I am not one of those alarmist types who sees a threat to our liberty and freedom every time the winds of congressional whimsy lead to the passing of a conceivably dubious law, but I am joining in with those who are shouting from the rooftops today:
"DANGER WILL ROBINSON! DANGER! DANGER!"
The FY 2012 National Defense Authorization Act which passed the House yesterday (283-136) and now, the Senate by a horrifying 86-13 margin, may be the biggest blow to our Bill of Rights in the history of the Republic.
Interestingly enough, the Senate passed this bill on the 210th anniversary of the ratification of the Bill of Rights.My protest here is moot now as the bill moves to the desk of President Obama for signing--which he will most certainly do as it appears to grant him and the military unheard of authority to indefinitely detain U.S. Citizens without any of their inherent rights to due process.
Hidden down in Title X-General Provision, Subtitle D Counterterrorism, Sections 1021-1034, which cover the arrest and handling of "enemy combatants" and those who have been incarcerated at the Guantanamo Bay Detention Facility is the following two sections both of which are disturbing in their expansive grant of power to the President and their lack of any protections for our citizens.
SEC. 1021. AFFIRMATION OF AUTHORITY OF THE ARMED FORCES OF THE UNITED STATES TO DETAIN COVERED PERSONS PURSUANT TO THE AUTHORIZATION FOR USE OF MILITARY FORCE.
- IN GENERAL.—Congress affirms that the authority of the President to use all necessary and appropriate force pursuant to the Authorization for Use of Military Force (Public Law 107–40; 50 U.S.C. 1541 note) includes the authority for the Armed Forces of the United States to detain covered persons (as defined in subsection (b)) pending disposition under the law of war.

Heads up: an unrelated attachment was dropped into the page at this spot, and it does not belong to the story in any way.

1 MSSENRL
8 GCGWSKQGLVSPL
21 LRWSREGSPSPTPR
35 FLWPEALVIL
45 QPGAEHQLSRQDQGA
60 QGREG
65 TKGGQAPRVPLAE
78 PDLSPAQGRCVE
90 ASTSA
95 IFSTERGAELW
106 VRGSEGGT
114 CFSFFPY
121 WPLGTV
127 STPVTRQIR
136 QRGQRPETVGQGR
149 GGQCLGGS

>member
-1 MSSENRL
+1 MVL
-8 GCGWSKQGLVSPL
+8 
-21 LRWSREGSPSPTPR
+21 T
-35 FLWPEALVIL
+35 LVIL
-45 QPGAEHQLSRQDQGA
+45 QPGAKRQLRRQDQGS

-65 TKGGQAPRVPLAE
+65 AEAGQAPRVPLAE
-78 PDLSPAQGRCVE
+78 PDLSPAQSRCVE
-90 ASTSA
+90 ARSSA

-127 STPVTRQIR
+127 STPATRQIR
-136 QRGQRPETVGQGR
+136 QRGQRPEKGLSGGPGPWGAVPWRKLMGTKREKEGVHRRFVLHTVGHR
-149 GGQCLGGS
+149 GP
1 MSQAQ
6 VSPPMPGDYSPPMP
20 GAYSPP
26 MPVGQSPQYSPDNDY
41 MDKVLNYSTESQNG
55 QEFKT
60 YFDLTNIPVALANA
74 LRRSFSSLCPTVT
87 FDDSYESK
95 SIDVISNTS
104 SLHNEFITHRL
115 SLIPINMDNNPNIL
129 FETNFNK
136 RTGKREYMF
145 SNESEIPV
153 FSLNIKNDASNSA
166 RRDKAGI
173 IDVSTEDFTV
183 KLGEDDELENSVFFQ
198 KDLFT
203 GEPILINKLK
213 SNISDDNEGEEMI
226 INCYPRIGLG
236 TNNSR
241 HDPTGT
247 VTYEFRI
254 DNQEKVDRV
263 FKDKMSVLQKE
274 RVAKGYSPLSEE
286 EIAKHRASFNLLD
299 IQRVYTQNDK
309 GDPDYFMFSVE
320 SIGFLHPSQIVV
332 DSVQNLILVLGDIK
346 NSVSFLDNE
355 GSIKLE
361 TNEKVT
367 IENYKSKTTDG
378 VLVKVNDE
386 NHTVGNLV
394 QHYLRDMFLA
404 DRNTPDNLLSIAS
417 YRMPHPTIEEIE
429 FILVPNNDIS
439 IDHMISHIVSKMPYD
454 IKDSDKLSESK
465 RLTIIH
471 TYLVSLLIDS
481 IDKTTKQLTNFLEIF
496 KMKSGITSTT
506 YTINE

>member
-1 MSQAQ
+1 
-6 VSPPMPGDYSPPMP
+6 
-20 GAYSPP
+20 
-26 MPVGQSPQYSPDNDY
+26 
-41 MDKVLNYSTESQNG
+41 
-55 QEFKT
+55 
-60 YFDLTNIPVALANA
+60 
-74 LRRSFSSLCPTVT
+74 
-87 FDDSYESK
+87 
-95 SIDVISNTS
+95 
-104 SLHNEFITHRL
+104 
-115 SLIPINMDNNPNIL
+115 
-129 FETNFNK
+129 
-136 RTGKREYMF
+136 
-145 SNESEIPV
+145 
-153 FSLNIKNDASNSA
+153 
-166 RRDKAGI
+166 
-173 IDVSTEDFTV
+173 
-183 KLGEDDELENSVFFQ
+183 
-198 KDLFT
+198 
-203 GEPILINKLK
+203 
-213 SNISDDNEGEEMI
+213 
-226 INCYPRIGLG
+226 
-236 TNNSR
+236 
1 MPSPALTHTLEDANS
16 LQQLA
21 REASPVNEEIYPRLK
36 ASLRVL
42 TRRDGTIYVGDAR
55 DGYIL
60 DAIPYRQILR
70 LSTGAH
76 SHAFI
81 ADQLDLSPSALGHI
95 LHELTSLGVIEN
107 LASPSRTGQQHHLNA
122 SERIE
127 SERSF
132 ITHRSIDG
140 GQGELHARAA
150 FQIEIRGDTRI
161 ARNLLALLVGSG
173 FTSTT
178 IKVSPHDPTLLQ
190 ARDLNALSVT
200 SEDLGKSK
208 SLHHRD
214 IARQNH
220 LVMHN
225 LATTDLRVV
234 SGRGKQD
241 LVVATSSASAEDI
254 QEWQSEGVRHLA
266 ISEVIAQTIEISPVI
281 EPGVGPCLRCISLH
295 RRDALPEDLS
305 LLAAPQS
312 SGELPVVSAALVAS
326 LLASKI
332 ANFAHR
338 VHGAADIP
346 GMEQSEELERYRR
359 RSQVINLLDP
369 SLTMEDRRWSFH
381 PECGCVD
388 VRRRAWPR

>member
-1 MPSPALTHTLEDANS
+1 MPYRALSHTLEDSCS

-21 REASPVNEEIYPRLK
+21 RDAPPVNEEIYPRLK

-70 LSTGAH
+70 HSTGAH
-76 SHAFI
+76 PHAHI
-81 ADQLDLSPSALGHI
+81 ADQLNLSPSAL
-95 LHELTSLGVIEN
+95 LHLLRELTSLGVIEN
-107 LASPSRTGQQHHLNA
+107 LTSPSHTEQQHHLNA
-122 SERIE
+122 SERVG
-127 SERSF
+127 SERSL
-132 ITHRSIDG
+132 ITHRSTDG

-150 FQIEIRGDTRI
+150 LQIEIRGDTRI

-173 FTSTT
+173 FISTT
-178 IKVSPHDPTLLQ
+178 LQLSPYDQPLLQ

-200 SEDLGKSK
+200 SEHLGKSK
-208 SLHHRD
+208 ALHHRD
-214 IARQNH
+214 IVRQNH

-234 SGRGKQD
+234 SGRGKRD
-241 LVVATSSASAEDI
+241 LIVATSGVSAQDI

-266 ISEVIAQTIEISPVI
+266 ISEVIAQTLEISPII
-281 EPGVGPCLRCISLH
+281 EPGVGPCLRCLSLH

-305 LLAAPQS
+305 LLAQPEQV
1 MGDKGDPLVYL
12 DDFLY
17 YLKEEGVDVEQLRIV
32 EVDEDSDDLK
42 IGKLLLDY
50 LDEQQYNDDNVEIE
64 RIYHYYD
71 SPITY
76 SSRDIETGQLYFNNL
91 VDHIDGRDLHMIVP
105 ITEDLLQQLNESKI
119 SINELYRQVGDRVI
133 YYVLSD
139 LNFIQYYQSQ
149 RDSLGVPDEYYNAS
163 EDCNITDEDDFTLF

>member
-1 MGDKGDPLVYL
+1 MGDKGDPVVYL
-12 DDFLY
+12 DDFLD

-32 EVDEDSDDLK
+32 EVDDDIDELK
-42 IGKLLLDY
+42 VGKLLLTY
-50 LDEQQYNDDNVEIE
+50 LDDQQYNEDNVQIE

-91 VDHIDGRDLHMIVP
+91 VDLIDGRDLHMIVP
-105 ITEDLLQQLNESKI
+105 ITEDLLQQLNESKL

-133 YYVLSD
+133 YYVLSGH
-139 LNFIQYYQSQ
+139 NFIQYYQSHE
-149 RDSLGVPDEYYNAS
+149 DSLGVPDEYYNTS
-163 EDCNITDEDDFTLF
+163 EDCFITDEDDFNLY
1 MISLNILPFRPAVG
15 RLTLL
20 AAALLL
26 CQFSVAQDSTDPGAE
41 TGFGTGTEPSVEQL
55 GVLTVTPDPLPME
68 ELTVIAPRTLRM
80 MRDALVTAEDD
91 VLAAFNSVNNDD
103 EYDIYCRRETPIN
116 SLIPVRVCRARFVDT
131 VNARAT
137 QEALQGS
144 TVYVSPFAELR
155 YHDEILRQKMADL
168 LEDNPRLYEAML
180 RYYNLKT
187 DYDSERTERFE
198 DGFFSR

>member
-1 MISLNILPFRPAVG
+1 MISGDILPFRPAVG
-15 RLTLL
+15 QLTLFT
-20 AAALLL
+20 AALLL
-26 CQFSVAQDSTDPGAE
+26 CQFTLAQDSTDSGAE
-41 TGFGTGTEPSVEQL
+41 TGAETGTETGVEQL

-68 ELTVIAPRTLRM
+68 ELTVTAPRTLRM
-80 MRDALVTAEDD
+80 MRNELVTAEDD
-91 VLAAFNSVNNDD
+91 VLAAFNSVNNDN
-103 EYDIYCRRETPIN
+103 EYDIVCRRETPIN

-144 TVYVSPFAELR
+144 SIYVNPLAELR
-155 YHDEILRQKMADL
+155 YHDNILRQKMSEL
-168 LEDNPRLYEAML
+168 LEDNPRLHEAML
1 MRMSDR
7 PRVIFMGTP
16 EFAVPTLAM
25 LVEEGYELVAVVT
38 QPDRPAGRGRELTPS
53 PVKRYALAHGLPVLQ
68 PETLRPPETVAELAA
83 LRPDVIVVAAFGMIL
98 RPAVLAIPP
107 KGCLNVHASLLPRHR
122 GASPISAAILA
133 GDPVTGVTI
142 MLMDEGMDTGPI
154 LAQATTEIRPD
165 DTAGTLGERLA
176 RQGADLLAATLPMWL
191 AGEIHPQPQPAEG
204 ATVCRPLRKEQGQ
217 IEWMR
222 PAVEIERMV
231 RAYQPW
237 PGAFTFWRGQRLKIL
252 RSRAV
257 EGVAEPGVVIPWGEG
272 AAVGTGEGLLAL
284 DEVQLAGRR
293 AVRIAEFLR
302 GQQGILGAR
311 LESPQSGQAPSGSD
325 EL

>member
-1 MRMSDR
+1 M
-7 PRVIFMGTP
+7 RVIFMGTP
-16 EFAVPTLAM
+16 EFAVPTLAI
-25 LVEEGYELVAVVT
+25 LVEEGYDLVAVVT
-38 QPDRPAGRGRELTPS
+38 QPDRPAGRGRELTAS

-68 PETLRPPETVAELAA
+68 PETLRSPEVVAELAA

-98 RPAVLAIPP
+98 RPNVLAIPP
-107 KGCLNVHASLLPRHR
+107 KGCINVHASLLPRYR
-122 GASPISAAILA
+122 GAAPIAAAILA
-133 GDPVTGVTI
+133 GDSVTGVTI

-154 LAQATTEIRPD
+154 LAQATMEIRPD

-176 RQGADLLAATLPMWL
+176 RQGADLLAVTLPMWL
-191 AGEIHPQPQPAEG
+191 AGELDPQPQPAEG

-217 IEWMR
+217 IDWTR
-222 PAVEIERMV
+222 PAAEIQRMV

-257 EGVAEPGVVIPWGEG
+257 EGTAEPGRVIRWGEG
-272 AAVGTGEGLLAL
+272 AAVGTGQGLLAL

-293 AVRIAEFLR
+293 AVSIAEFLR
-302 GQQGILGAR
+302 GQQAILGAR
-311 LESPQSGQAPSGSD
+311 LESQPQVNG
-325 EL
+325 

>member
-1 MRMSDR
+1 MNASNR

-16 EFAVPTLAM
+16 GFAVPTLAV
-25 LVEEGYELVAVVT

- COVERED PERSONS.—A covered person under this section is any person as follows:
- A person who planned, authorized, committed, or aided the terrorist attacks that occurred on September 11, 2001, or harbored those responsible for those attacks.
- A person who was a part of or substantially supported al-Qaeda, the Taliban, or associated forces that are engaged in hostilities against the United States or its coalition partners, including any person who has committed a belligerent act or has directly supported such hostilities in aid of such enemy forces.
- DISPOSITION UNDER LAW OF WAR.—The disposition of a person under the law of war as described in subsection (a) may include the following:
- Detention under the law of war without trial until the end of the hostilities authorized by the Authorization for Use of Military Force.
- Trial under chapter 47A of title 10, United States Code (as amended by the Military Commissions Act of 2009 (title XVIII of Public Law 111–84)).
- Transfer for trial by an alternative court or competent tribunal having lawful jurisdiction.
- Transfer to the custody or control of the person’s country of origin, any other foreign country, or any other foreign entity.
- CONSTRUCTION.—Nothing in this section is intended to limit or expand the authority of the President or the scope of the Authorization for Use of Military Force.